Image
Sonoran Desert near Peloncillo Mountains by jrothdog, on Flickr
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Sonoran Desert near Peloncillo Mountains by jrothdog, on Flickr

We saw way more juvenile and neonate rattlesnakes than adults.
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Mojave Rattlesnake (Crotalus Scutulatus) by jrothdog, on Flickr
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Mojave Rattlesnake (Crotalus scutulatus) by jrothdog, on Flickr

Another cool looking Mexican Spadefoot
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Mexican Spadefoot Toad (Spea multiplicata) by jrothdog, on Flickr

I think everyone is familiar with this sight, but it was the first time for me. Very dramatic scenery in the Huachuca's.
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Chiricahua Mountains by jrothdog, on Flickr

We hiked this talus slope in hopes of scoring a hat trick on Montane's for the trip but it was not to be. It is HARD hiking these things. I've backpacked on larger slopes before but these smaller rocks kind of suck.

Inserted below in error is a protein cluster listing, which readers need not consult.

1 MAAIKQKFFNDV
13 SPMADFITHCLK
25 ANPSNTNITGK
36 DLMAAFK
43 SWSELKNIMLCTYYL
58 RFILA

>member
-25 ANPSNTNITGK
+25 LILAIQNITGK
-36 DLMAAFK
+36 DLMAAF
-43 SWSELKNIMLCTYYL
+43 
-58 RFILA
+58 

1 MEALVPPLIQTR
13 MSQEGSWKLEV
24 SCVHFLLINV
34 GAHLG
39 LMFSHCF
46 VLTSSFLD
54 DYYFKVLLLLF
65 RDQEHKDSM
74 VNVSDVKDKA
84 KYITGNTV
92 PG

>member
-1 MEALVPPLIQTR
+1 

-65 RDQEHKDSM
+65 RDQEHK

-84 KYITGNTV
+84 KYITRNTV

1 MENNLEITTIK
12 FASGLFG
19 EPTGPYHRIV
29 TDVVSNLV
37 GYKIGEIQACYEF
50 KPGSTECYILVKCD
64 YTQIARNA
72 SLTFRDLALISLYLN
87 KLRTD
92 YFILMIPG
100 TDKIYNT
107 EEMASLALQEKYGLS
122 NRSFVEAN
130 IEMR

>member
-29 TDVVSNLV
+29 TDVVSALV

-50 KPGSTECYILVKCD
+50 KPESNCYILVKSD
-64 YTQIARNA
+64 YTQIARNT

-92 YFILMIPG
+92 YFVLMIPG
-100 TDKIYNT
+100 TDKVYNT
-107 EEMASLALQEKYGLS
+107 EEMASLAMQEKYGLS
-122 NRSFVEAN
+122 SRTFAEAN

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Chiricahua Mountains Talus Slope by jrothdog, on Flickr

While looking for snakes I did find a buddy. I think this is a White-throated Woodrat. He really wanted to be pals with me and decided it would be cool to chew on my boots as well...
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white-throated woodrat (Neotoma albigula) by jrothdog, on Flickr
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white-throated woodrat (Neotoma albigula) by jrothdog, on Flickr
I decided against picking up a strain of the Hantavirus and moved on.
Yarrow's Spiny Lizard and twin-spot rattlesnake food
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Yarrow's Spiny Lizard (Sceloporus jarrovii) by jrothdog, on Flickr

While cruising down the mountain we passed a US Forest Truck. He stopped me and said I would soon be passing a truck up ahead that was stuck and about to fall off the mountain. He explained that he was going back to get 2 tow trucks and told me NOT to try to help this guy. All I could think was "How do you get your car stuck on this wide forest road".